Guyana’s decision to retain a system of direct negotiations with companies or move towards a bidding system for the issuance of Exploration and Production (E&P) licenses will be determined by national interest.
So says the country’s Minister of Natural Resources, Raphael Trotman, who told OilNOW in a recent interview that this decision will depend, in large part, on the advice government receives on the matter. “Well it depends on the advice we receive. Some countries have favoured direct, and some countries have favoured open blocks. We have had a situation in Guyana where our investors have been scared off…threatened sometimes,” Mr. Trotman said.
He alluded to a situation in which a mining company operating in Guyana received a letter at its Toronto office indicating that it was mining in illegal territory. It was reported in 2015 that Venezuela, which is making claims to large swaths of Guyana’s territory, warned the mining company that it was operating illegally. In the letter, the mining company was told that it was infringing on the “territorial sovereignty of Venezuela” and committing unlawful actions which could have legal consequences.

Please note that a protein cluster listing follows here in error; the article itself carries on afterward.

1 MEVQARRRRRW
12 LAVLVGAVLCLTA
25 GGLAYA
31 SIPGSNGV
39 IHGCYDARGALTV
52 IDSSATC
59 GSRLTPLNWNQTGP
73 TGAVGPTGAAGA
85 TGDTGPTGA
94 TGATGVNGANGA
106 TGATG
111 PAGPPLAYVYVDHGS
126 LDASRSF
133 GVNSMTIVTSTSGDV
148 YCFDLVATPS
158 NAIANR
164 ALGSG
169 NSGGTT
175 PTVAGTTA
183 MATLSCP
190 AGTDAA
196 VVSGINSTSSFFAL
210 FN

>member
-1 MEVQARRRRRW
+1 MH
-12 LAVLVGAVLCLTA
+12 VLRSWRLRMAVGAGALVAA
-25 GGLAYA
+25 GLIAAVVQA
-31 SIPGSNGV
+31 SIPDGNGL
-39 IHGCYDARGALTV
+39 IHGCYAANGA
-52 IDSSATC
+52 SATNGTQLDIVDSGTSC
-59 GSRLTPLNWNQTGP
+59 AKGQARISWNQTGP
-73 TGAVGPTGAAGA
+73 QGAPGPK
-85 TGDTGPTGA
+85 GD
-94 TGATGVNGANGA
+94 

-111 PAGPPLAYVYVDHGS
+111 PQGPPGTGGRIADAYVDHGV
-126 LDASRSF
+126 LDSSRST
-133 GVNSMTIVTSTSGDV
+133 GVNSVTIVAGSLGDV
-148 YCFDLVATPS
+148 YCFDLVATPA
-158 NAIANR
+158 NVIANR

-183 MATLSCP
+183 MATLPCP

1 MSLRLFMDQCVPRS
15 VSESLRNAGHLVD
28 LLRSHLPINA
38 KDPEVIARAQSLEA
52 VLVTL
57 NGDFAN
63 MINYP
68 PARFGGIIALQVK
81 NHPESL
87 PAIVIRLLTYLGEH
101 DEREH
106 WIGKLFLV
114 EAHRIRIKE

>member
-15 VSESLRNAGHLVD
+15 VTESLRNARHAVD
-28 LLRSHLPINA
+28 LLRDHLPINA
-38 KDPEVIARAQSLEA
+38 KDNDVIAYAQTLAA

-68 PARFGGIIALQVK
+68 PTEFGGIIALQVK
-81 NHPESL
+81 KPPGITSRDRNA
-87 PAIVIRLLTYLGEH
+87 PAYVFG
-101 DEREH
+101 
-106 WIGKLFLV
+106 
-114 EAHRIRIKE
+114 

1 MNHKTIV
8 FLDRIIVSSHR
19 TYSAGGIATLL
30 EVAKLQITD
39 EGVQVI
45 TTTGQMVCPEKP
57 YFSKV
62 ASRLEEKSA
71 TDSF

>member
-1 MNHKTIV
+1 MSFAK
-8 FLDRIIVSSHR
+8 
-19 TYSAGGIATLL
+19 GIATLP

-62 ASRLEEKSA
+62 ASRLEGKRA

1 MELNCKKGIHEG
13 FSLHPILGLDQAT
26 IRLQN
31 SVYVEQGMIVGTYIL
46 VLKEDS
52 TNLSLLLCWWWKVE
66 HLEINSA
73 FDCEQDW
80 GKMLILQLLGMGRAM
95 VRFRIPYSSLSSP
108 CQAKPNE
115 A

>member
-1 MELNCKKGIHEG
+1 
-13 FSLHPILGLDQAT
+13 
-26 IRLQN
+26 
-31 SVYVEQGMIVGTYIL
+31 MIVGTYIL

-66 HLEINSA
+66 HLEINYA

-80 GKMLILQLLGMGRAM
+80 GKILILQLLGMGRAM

The Guyana-Venezuela territorial issue may be headed for a settlement at the International Court of Justice. This has been a key reason put forward by the Guyana government for proceeding with caution on matters related to disclosing detailed information on petroleum contracts, and now, according to Mr. Trotman, in determining the system to be used for issuing E&P license.
“Everything has to be done within the context of national interest and national security. And so whether we go openly and publicly with international bids, or whether we have quiet and private discussions, will be determined by the national interest,” he stated.
The issuance of E&P licenses in Guyana has so far been based on a grant system, whereby the Guyana government would issue a license to the company or joint venture that shows the highest interest and ability to carry out exploration and production activities, in keeping the country’s laws, through direct negotiations.
In a bidding system, each company or joint venture offers a bid to gain the rights for the petroleum exploration license. The company with the highest bid is usually granted the license.